Cyclists represented on the summit of the road infrastructure sector

ECF Infrastructure Officer Aleksander Buczyński presented expectations of cyclists and the concept of cycle highways to representatives of road administrations and road industry sector on the international Pavement Preservation and Recycling Summit in Nice.

850 delegates of road infrastructure sector, both from public administrations and road industry, gathered on the second Pavement Preservation and Recycling Summit in Nice, 26-28th March 2018. ECF was invited here to present the cycling point of view in the session “From infrastructure to service: a new paradigm for roads.” The purpose of the session was to exchange visions from different stakeholders on the future mobility, better understand their expectations from the road infrastructure sector and identify potential cooperation areas between the respective sectors.

ECF Infrastructure Officer Aleksander Buczyński focused his presentation on often overlooked rural and suburban areas. With dispersed settlement patterns found in many parts of the world, growing popularity of cycle tourism and the development of electrically assisted bicycles, cycling infrastructure is needed also outside cities and towns. Adding cycle and pedestrian paths to legacy roads, following the historical trace, with settlements developed along them, is a very low hanging fruit in road safety in many countries. But selected elements of cycling infrastructure need to be integrated in nearly all road investments, including motorways and expressways, as explained in the ECF Position on the EU Regulatory Framework for Road Infrastructure Safety Management.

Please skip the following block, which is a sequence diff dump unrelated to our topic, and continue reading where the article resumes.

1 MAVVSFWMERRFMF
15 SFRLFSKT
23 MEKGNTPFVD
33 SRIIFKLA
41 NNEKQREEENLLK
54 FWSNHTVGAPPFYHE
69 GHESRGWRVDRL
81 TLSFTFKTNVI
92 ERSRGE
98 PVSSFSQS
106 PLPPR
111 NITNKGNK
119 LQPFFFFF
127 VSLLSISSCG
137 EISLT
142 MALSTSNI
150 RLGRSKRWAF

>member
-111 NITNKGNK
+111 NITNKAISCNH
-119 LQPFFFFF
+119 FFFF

In parallel, a concept of cycle highway as a new mobility product is gaining in popularity. As a backbone of a cycle network, cycle highway can connect different cities, or cities with major workplaces. In the frame of CHIPS (Cycle Highways Innovation for smarter People Transport and Spatial Planning) project ECF together with partners from several regional authorities, research centres and cycling industry is working on common understanding and development of the cycle highway concept.

Cycle highways require a new, higher standard of design, build and maintenance. They also require cooperation across traditional hierarchy of road network, as well as integrated approach to different aspects – from planning through infrastructure, services, promotion to monitoring. In return they extend the range of cycling from city-wide to region-wide, create new opportunities for active mobility and help ease congestion. 

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